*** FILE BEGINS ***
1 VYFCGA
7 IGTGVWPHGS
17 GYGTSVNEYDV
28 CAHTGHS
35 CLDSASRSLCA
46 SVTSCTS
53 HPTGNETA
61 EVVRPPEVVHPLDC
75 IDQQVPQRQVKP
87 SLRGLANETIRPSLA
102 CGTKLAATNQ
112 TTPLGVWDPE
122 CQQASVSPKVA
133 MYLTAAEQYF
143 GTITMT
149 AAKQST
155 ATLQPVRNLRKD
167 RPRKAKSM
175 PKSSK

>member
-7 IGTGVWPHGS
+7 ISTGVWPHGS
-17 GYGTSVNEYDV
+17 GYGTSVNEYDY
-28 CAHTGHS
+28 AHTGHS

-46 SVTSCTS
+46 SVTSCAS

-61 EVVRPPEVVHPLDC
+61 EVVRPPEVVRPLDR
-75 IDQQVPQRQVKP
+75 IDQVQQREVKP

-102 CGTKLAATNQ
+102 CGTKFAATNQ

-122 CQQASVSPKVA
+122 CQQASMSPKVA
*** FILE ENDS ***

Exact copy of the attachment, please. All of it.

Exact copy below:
1 VYFCGA
7 IGTGVWPHGS
17 GYGTSVNEYDV
28 CAHTGHS
35 CLDSASRSLCA
46 SVTSCTS
53 HPTGNETA
61 EVVRPPEVVHPLDC
75 IDQQVPQRQVKP
87 SLRGLANETIRPSLA
102 CGTKLAATNQ
112 TTPLGVWDPE
122 CQQASVSPKVA
133 MYLTAAEQYF
143 GTITMT
149 AAKQST
155 ATLQPVRNLRKD
167 RPRKAKSM
175 PKSSK

>member
-7 IGTGVWPHGS
+7 ISTGVWPHGS
-17 GYGTSVNEYDV
+17 GYGTSVNEYDY
-28 CAHTGHS
+28 AHTGHS

-46 SVTSCTS
+46 SVTSCAS

-61 EVVRPPEVVHPLDC
+61 EVVRPPEVVRPLDR
-75 IDQQVPQRQVKP
+75 IDQVQQREVKP

-102 CGTKLAATNQ
+102 CGTKFAATNQ

-122 CQQASVSPKVA
+122 CQQASMSPKVA